After hearing about this book a few times, I finally borrowed the ebook from library last week. It is an easy read and I was able to complete the book within a few days. Maybe because I am also trained as an engineer, I can relate quite well to most of his view points. Of course, coming from a different cultural background, there are also pointers that don’t sit well with me.

Shared this with a group of friends through WhatsApp and the first response was that this is not practical for the men on the street. My friend is not wrong as there are people who struggled in our society and they are doing all they can to survive. However, to be fair to the author, he is clear of his target audience. He did not write the book for this group. In his words,

“Some people’s fear are irrational: They have plenty of resources, so if they plan right, they won’t need to worry about running out of money. Those are the people I’m writing for – people who are saving too much for their own good.”

What resonated with me?

Life is a sum of experiences

Some big questions in our life must be “What is life?”, “Who am I?”, “Why we exist?”

These are questions which we will probably not have an exact answer even when we are on our deathbed. Without delving deeper, I personally subscribed to the view that my life is basically my experiences during my short stay in this universe. These experiences include the memories I chose to create and relationships I chose to build. Not all the choices are made consciously and I believe some of the most beautiful memories were created unconsciously.

So if life is about experiences, then the fictitious money should be utilised such that I can get the most of my life.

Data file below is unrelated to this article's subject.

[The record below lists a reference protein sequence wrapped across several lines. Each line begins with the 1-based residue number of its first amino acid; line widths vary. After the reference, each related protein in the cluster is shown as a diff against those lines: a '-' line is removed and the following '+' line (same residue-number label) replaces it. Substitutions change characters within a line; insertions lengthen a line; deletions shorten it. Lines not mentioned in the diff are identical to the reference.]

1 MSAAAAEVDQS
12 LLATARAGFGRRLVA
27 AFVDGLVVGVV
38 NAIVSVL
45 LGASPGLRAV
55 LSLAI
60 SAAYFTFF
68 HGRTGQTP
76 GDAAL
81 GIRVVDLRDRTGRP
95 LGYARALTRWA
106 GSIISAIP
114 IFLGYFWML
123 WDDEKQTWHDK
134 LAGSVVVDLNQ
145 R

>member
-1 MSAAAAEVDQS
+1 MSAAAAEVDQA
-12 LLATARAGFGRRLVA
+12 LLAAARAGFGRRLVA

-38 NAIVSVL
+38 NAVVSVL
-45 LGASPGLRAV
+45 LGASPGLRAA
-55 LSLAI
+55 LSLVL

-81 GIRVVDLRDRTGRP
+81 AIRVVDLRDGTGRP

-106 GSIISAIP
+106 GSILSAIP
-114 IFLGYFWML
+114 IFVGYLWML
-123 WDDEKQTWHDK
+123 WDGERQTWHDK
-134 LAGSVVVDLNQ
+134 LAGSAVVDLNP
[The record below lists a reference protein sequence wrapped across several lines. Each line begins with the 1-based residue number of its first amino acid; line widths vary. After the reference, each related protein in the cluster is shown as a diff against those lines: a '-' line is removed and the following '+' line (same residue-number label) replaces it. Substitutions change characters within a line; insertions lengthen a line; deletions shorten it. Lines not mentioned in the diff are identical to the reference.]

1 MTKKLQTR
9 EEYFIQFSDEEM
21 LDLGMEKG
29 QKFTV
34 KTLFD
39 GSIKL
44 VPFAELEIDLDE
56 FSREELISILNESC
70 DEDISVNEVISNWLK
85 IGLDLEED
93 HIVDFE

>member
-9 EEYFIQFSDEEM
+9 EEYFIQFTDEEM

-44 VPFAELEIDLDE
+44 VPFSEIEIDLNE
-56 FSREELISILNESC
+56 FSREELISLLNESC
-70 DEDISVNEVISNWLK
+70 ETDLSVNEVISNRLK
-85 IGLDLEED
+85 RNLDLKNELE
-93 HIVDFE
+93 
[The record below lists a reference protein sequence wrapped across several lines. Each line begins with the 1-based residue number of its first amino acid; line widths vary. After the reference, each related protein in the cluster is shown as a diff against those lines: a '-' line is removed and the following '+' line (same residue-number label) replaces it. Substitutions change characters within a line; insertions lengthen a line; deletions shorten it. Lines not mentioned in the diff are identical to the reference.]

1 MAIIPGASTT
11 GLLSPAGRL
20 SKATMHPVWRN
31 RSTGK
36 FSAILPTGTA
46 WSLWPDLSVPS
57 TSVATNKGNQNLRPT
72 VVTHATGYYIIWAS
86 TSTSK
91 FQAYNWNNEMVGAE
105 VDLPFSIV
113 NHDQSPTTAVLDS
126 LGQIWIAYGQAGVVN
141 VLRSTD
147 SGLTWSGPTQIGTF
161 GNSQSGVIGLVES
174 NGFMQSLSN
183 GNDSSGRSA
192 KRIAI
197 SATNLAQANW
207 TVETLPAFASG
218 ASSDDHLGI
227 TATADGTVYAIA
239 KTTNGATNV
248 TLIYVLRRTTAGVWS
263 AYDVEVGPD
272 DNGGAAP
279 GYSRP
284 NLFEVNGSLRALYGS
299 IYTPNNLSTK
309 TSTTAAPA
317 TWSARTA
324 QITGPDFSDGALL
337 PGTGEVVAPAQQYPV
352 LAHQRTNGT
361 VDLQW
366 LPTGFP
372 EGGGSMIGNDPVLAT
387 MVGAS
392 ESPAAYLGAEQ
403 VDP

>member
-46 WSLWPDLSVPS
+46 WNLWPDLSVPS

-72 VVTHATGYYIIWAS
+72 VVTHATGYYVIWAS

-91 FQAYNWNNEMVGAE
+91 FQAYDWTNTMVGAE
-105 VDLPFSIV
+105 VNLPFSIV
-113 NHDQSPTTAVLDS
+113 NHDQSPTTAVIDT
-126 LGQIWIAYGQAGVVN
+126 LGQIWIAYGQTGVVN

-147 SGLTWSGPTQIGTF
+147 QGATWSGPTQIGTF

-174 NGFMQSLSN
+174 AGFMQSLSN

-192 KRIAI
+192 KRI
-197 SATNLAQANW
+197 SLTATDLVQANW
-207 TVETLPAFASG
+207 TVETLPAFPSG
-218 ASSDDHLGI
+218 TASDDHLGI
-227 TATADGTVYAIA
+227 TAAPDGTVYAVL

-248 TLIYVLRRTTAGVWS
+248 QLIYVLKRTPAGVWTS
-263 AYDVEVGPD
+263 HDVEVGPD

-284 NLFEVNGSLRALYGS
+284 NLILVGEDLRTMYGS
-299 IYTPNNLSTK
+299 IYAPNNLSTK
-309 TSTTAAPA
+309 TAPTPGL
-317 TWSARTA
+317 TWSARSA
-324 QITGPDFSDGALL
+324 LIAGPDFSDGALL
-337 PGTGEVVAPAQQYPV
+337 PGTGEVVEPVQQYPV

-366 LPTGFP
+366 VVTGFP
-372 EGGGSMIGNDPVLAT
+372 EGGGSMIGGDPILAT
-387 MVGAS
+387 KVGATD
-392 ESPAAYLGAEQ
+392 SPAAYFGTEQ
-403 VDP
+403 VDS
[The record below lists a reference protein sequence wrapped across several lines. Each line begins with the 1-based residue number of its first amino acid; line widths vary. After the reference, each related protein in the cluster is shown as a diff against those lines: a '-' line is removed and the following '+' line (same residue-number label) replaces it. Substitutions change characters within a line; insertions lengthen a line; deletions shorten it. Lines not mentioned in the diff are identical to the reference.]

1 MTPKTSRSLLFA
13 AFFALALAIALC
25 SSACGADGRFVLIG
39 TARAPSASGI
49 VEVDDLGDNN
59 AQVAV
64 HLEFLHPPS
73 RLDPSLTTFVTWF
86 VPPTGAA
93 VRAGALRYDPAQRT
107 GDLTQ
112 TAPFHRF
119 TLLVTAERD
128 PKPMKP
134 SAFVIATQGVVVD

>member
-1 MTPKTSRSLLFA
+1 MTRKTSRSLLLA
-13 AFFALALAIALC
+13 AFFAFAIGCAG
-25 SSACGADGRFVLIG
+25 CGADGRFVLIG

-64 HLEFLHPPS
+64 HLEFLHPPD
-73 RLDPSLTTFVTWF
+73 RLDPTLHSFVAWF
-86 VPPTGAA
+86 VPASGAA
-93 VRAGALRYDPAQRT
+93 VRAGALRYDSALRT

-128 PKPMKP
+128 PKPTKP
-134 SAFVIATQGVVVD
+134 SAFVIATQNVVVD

Living the phases of our life

From top left, clockwise: View outside our stay at Voss, Norway, Cinque Terre at northwest coast of Italy, Annapurna Base Camp at Nepal, Pyramid at Egypt

We go through different phases in our life. What we like to do and what we believe also changes as we progress through our life. So while it is important to build up our nest egg, it is equally if not more important to live the phases in our life. Some things can never be experienced at a later time. While I probably did it instinctively back then, I am so glad that I have done the following:

  • Went to Scandinavia after my university on a shoestring budget.
  • Breaking my bond to change my line of work.
  • Spent down my savings immediately after that to visit Italy.
  • Joined colleagues to go Nepal to trek up Annapurna Base Camp even though I was totally unfit.
  • Went to Egypt with wife before the arrival of our elder child.
  • Forgo promotion to start a new venture in another department.
  • Spending more time with my children by going on part time scheme.

While I have more resources now than then, I can never do most of the above now! I would probably have even more money if I have not done any of the above. But no, I would not exchange those experiences!

Insurance and annuities to ensure not hitting zero before dying